Fruits produced in two orchards, each consisting of adjacent blocks of `Floridian' and `Mauritius' lychee (Litchi chinensis Sonn.), were unequivocally identified as selfed or outcrossed by phosphoglucose isomerase (PGP; EC 220.127.116.11) isozyme analysis. The average rate of hybrid production in each orchard was 69% and 87% for `Floridian' and 17% and 65% for `Mauritius', respectively. The percentage of hybrids produced on trees adjacent to those of the other cultivar was invariably significantly higher than that produced on the more distant trees. However a significant correlation between hybrid percentage and proximity to the other cultivar, as well as between hybrid percentage and yield, was found only for `Floridian' in one of the orchards. A significant correlation was found between pollen source and the weights of fruits and seeds in both cultivars. Fruits originating from cross-pollination were heavier and contained heavier seeds than selfed fruits. The most pronounced effect of pollen parent on seed weight was found in `Floridian', which appears to exhibit inbreeding depression.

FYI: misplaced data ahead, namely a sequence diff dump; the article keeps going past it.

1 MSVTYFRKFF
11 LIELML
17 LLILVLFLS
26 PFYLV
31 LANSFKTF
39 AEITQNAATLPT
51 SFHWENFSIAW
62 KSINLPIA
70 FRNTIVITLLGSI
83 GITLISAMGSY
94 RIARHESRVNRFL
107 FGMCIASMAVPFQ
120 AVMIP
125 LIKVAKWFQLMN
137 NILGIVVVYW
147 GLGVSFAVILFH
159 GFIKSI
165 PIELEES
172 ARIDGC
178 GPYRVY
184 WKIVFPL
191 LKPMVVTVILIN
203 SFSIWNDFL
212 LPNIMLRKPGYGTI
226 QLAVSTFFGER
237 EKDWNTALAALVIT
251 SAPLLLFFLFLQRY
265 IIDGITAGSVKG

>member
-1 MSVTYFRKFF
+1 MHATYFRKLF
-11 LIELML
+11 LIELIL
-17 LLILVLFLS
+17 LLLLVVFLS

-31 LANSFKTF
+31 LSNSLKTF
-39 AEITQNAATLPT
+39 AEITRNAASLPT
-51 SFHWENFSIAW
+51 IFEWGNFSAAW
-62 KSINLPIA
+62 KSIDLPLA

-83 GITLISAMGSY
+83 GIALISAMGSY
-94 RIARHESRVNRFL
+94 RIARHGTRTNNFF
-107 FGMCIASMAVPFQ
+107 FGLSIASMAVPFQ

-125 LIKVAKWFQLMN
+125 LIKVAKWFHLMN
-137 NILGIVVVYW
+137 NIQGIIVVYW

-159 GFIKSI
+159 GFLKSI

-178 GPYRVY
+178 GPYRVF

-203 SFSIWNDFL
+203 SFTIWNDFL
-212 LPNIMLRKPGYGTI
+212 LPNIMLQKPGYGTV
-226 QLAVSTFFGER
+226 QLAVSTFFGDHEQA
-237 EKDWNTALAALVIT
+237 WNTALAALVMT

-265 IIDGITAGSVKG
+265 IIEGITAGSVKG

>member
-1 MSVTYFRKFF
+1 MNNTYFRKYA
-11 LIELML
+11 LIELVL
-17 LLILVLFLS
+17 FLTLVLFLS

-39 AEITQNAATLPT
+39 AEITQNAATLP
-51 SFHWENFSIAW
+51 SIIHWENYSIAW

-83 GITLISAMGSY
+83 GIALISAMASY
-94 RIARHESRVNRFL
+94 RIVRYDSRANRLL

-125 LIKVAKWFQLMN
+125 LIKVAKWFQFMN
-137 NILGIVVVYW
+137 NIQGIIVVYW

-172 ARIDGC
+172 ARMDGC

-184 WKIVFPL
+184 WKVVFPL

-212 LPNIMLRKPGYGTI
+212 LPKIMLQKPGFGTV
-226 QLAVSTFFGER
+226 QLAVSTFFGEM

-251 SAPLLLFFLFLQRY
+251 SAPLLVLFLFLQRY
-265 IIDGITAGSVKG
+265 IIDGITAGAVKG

Postzygotic self-incompatibility has been reported in several Indian mango (Mangifera indica L.) commercial cultivars. Floridian cultivars, on the other hand, have been planted in solid blocks and seem to be self-fertile. Isozyme analysis enabled us to determine outcrossings rates at the fruitlet and fruit stages in the Floridian `Tommy Atkins' (`Tommy'). Two commercial mango orchards consisting of adjacent solid blocks of `Maya' and `Tommy' were studied. This combination offered a unique opportunity to identify each individual fruitlet or fruit as selfed or outcrossed by TPI isozyme analysis. A consistent and significant increase in outcrossing rate during fruit development was found: the average outcrossing rate increased from 10% and 13% in fruitlets to 66% and 73% in mature fruit in the two `Tommy' blocks surveyed. This 6-fold increase is the result of selective abscission of selfed progeny. A significant inverse correlation was found between the distance of `Tommy' trees from the `Maya' block and the outcrossing rate in mature fruit. No significant correlation between distance from `Maya', or outcrossing rate, and yield was observed, suggesting that the practice of planting `Tommy' in solid blocks is sound.